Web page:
Woman rescued from crane by Toronto firefighter faces 6 mischief charges

A 23-year-old woman will be charged with six counts of mischief after she climbed a towering crane early Wednesday in downtown Toronto, requiring emergency services to spend 2½ hours rescuing her during a meticulous operation. Police have identified her as Marisa Lazo.

Police and firefighters were called before 4 a.m. after reports that someone had climbed a crane

Woman rescued from crane tower in dramatic operation

5 years ago
Duration 0:55
Toronto police charges her with mischief


  • Police and firefighters were first called shortly before 4 a.m.
  • Woman spent at least five hours sitting on pulley of downtown crane.
  • Firefighter and woman lowered to the ground shortly before 9 a.m.
  • Woman handcuffed by police and charged with mischief.

A 23-year-old woman has been charged with six counts of mischief after she climbed a towering crane early Wednesday in downtown Toronto, requiring emergency services to spend 2½ hours rescuing her during a meticulous operation.

Police have identified the Toronto woman as Marisa Lazo. She is scheduled to appear at the Old City Hall courthouse Thursday morning

Toronto police said the mischief charges relate to interfering with property. Lazo was examined at the hospital before being taken to 51 Division. She is set to appear in court Thursday.

Firefighter Rob Wonfor helped lower the woman safely to the ground of a parkette.

The rescue began around 6 a.m. ET — more than two hours after emergency crews first received a call about a woman on the crane.

Police closed Wellesley Street between Church and Yonge streets to aid in the rescue of Lazo. 

An ambulance was waiting beside the crane while the firefighter assisted her to the ground. Police officers put her in handcuffs before leading her on foot to an ambulance.

Toronto firefighter Rob Wonfor helped rescue this woman Wednesday from a crane towering over Wellesley Street in downtown Toronto. (Frank Gunn/Canadian Press)

Lazo, who was dressed in jeans, a button-down shirt and a light denim jacket, was placed on a stretcher and covered with a blanket.

Wonfor, an acting captain and 22-year veteran of the Toronto Fire Service, was also checked by paramedics, who checked his core temperature and ensured his vital signs were strong, Chief Matthew Pegg said.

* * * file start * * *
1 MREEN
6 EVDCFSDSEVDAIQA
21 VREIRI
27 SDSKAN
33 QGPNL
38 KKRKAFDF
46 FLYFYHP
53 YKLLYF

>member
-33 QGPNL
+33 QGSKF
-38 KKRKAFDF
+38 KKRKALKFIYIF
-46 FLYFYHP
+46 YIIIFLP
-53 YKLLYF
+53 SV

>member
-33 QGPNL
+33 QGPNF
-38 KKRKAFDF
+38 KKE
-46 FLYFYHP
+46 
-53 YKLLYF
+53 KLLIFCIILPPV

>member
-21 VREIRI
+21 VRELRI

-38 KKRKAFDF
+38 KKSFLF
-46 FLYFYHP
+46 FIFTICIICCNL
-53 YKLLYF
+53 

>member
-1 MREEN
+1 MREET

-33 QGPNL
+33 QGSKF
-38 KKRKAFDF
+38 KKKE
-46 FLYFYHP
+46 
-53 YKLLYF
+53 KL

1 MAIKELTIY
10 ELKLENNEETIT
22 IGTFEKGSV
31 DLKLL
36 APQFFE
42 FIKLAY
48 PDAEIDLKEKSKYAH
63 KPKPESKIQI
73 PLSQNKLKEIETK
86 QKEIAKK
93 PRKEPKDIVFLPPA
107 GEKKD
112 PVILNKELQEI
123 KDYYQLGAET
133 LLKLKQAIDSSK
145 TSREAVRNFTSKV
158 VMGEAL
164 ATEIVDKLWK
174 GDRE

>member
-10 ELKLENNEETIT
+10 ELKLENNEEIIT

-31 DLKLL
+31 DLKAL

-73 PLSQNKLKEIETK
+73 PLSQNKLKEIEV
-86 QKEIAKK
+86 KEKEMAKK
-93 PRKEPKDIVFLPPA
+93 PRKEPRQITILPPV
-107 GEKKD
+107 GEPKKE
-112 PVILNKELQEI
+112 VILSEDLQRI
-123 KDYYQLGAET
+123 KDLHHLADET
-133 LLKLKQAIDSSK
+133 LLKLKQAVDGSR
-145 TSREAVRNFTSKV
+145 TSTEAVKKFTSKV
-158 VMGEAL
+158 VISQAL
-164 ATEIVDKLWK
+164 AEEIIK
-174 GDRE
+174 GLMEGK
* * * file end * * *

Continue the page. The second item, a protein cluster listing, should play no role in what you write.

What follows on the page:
Wonfor later told reporters it "was pretty cold up there," but he had to stay focused on getting through the operation.

The hardest part was the climb up the crane carrying multiple cables, he noted. He said he was "very tired" after the rescue.

"I have no idea how she did it," Wonfor said of Lazo's climb, adding that her boots appeared to have two-inch heels.

"She has to tell me how she did it, because she has to be our new training officer for high-angle [rescue], because it's impressive," he said. "It was hard enough for me to go up with ropes and harnesses and she free-climbed that."

Wonfor, with Toronto fire Chief Matthew Pegg behind him, said he had 'no idea' how the woman climbed the crane. (CBC)

While he has performed many rescue operations over his career, Wonfor said this one was the most dramatic. He noted the Lazo was "very calm" when he got to her, and that helped him remain calm.

Asked whether he would take the rest of the day off, Wonfor said he had to go play goalie in a firefighters' hockey tournament.

'Slow, tedious climb'

Wonfor and a Toronto police emergency task force officer made what platoon Chief Kevin Shaw described as "a slow, tedious" climb up the crane to reach the trapped woman, who apparently climbed the crane and slid down a cable onto the pulley.

The first rescue plan called for an operator to rotate the crane and then lower the pulley to the ground. However, once that got started, the firefighter on the pulley identified a safety concern and that plan was stopped.

The woman who climbed the crane was placed in an ambulance immediately after she was rescued. (Frank Gunn/Canadian Press)

Pegg called Wonfor a "highly skilled, highly trained" rescuer, and praised the entire team for safely executing a "very complex rescue."

"We train for this, and our crews certainly train for this, although we've never seen one quite like this before," Pegg told reporters. "There isn't a textbook, but I think they just wrote it."

Police and firefighters were speaking to Lazo via a loudspeaker throughout the morning, but they could not hear her because she was more than 30 metres in the air.

The woman was stuck on the pulley of the crane at Church and Wellesley streets. (Tony Smyth/CBC)

Police and fire crews said they did not know why Lazo was on the crane.

An image from the scene earlier Wednesday morning showed her sitting on the pulley attached to the crane, and tightly gripping a cable.

Shaw said he was "very surprised" that a civilian "had the nerve" to climb the crane and slide down the cable without gloves.

"Obviously she shouldn't be there," he said.

The 2½-hour rescue operation had to be meticulously planned and executed. (Lauren Pelley/CBC)